English poetry

Poets Х Biographies Х Poem Themes Х Random Poem Х
The Rating of Poets Х The Rating of Poems

Poem by William Hamilton Reid


Elegy, supposed to be written on a Waste near the Charter-house, London


Avaunt Indifference! with thy heedless air,
And Levity! who tip-toe stands behind;
For this rough waste of all but rank weeds bare,
Speaks other language to a pensive mind.

For in these bounds those crosier'd walls beneath,
O'er which yon elms their spreading branches wave,
Six times ten thousand bore the train of death,
Stamp'd in a moment for the noisome grave.

Some that, perhaps, when Edward led the way
In Norman fields could deathful deeds provoke;
Their faulchions flashing like a comet's ray,
While woods of spears descended at their stroke.

Promiscuous here lay mingled with the rest,
That fated fell in plague's relentless hour;
No dirge funereal their worth confess'd,
No sculptur'd stone preserves their boast of pow'r:

But here convey'd by mutes in mournful guise,
Whose wants had soften'd Horror to a trade,
No crouds as erst pursu'd with curious eyes,
Nor tribute, but astonishment was paid!

And yet how fair the wonted morn arose,
That with destruction charg'd the welcome light;
Ah! who can tell what may a day disclose,
The noon of life may feel the damps of night.

Delusive day! what projects then were crush'd,
What hopeful schemes that furnish'd years of care!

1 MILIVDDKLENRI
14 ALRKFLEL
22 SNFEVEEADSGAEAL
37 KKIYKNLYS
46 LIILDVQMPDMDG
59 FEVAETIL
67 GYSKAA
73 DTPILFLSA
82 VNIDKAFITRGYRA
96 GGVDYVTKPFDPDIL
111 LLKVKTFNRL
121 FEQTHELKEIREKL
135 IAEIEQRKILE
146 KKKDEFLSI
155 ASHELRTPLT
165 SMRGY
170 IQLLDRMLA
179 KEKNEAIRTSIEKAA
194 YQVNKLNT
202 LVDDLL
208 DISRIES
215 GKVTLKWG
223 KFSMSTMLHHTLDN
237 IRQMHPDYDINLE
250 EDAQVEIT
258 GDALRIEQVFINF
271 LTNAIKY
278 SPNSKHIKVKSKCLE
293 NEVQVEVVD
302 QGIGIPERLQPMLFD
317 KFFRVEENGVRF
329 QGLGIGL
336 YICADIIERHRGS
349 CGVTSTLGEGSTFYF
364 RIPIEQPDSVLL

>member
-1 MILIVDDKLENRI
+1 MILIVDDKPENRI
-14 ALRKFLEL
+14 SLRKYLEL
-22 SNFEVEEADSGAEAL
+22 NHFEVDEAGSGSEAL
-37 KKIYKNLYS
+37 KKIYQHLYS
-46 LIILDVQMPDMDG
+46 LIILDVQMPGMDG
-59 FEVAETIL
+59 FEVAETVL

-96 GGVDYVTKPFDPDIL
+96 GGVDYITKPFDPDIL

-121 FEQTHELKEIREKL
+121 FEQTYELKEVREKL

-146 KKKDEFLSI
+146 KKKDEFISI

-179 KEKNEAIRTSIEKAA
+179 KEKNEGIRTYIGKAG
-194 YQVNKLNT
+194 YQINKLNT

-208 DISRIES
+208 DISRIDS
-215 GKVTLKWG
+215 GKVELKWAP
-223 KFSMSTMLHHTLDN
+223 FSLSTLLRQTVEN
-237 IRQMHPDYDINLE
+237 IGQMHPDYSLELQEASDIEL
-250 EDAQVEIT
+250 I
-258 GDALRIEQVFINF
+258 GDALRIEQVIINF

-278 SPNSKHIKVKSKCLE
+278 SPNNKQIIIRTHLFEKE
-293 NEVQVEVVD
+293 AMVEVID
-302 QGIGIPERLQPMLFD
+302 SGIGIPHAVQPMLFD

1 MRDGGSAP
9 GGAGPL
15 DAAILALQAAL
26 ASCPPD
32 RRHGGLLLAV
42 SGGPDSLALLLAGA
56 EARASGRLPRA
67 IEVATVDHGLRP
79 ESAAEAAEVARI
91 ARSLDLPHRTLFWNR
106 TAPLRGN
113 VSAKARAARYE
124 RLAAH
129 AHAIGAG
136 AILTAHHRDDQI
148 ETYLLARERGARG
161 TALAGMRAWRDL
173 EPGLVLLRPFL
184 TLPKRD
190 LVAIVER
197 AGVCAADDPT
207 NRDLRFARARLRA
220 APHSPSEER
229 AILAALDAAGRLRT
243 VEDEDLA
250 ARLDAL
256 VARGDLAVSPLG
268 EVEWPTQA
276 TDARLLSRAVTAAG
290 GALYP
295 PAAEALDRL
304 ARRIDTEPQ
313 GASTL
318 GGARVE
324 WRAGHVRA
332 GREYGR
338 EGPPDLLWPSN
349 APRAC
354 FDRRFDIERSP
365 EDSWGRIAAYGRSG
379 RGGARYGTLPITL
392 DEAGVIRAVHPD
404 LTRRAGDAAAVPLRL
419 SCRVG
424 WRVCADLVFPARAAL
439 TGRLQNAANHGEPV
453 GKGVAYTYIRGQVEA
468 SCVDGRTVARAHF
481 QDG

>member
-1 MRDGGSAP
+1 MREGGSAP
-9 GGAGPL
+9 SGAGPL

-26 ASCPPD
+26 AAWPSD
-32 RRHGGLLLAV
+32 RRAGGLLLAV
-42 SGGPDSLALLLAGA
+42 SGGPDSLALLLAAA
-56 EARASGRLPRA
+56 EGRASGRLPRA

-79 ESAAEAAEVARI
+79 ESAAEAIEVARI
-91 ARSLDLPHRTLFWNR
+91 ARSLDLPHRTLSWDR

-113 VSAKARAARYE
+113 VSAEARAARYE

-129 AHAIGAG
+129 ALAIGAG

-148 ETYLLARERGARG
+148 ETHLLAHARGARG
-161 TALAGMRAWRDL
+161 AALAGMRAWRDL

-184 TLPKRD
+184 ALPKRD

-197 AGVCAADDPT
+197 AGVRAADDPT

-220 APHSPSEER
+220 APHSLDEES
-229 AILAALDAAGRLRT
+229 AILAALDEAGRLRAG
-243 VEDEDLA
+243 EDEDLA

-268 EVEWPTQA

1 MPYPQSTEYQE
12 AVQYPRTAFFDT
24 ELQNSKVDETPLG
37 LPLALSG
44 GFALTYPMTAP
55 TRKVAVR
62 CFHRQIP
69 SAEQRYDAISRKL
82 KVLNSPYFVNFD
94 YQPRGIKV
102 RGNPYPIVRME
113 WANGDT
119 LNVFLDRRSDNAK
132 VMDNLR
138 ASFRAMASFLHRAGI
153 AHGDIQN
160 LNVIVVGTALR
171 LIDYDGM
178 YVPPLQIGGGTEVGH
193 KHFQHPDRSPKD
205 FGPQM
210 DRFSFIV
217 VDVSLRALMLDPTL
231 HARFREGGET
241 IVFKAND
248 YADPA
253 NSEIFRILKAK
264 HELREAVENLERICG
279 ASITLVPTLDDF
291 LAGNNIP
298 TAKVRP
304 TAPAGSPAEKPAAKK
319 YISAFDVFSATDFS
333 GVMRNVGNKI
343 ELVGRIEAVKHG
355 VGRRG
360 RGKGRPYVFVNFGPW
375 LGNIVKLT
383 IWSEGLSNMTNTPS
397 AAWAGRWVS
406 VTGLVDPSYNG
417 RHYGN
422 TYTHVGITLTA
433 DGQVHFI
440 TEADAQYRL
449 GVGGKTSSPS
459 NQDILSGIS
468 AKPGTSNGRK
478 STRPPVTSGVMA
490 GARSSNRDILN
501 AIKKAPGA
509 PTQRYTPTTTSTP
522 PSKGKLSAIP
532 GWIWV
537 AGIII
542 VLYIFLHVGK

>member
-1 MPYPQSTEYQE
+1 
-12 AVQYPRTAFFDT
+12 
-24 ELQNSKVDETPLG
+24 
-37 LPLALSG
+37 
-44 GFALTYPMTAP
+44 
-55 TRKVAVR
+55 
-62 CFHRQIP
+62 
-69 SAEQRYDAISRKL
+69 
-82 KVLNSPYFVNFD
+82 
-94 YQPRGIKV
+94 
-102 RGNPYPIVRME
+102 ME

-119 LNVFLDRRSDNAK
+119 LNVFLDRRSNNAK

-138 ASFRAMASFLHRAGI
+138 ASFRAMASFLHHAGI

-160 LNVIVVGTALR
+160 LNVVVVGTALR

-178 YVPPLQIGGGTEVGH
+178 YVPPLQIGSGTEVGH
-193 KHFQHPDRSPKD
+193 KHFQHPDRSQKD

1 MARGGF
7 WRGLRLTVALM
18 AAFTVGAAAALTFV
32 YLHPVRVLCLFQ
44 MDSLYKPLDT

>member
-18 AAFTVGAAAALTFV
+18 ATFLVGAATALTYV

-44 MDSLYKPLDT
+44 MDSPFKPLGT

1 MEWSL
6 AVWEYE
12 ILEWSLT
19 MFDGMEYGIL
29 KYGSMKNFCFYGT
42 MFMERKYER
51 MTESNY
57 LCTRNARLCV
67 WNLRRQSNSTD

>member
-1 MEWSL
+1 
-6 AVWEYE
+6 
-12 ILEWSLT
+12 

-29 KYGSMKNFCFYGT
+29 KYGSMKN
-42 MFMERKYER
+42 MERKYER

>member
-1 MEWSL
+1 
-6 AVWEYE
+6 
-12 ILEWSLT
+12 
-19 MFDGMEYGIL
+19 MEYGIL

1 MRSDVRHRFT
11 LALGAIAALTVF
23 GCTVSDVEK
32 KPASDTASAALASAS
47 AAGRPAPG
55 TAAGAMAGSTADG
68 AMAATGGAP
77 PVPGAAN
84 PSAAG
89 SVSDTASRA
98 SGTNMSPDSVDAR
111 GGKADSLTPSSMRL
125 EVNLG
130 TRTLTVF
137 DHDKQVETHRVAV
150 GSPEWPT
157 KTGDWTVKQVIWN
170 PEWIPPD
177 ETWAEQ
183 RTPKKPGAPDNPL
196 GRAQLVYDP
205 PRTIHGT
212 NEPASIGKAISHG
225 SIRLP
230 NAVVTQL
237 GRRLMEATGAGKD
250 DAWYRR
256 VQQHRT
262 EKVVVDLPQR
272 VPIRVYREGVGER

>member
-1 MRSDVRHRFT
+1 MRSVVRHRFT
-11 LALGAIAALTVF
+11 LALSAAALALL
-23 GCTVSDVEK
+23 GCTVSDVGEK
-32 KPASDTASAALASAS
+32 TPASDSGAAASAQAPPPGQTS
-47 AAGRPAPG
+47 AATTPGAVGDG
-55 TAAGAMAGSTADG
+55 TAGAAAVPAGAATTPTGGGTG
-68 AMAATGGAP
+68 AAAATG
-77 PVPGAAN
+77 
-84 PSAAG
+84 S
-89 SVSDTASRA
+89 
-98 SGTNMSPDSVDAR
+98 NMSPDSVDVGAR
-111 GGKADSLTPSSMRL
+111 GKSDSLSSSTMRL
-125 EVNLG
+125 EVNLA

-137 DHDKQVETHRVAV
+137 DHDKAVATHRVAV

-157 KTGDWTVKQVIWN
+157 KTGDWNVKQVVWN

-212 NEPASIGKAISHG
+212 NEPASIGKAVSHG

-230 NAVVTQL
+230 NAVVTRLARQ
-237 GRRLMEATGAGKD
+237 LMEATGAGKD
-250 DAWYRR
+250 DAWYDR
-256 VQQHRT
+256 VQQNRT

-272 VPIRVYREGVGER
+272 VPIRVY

Perhaps in sad concern alike were hush'd,
Two restless rivals, and some hapless fair!

Ill suit my numbers fully to express
The panic wild discovery must feel,
When the first victim prov'd the dire distress,
That courtly prudence labour'd to conceal.

For wing'd the tale all guilt-attractive flies,
The city's dark recesses to alarm:
No golden god could charm Avaro's eyes,
But dropt instinctive to his nerveless arm.

Nor could the Court th' unyielding fact evade,
To supple arts and compliments unknown;
Can Truth e'en by such sycophants be staid,
That urg'd Canute to raise his wave-wash'd throne?

No; spite of State they flew, and equal fears
With hinds of sad mortality betray;
Ah! ill starr'd crouds, no flight for you appears,
Another death in arms impedes your way!

From scenes like these all but despair must turn
As spiry grass the once throng'd paths o'erspread,
While Thames slow languish'd in his silent urn,
The wings of commerce drooping o'er his head.

Habitual Mis'ry but the bosom steels,
Scarce kindred then a kindred sigh could claim;
E'en sympathy, unsocial grown, conceals
Her soothing softness, and her chearing flame.

For, callous, see! among that motly croud,
A plund'rer's arm stretch'd o'er that dying bed,
To ill-got wealth enjoyment's not allow'dЧ
For lo! a shaft has at the miscreant fled.

Vain was his thought, the deep embowl'd earth
Might save his treasures till had ceas'd the storm;
And these descry'd oft brings such crimes to birth,
Swells the wife's tale, or gives a spectre form!

But tho' from taste we dread such ills no more,
Our domes from science drink the healthful breeze;
Unwatch'd as erst from sad Byzantium's shore,
Each pore might open to the fell disease!

Yet this remains; that tho' with mortal sweep,
Fierce Nemesis again should seek her prey;
He's more than safe, that Virtue's lore can keep
With heart benignant as the beams of day.



William Hamilton Reid


William Hamilton Reid's other poems:
  1. Ode to Reflexion
  2. Invocation to Melancholy
  3. The Tomb of Shere, an Oriental Elegy
  4. Stanzas on Happiness
  5. Invocation to Fancy


Poem to print Print

974 Views



Last Poems


To Russian version


–ейтинг@Mail.ru

English Poetry. E-mail eng-poetry.ru@yandex.ru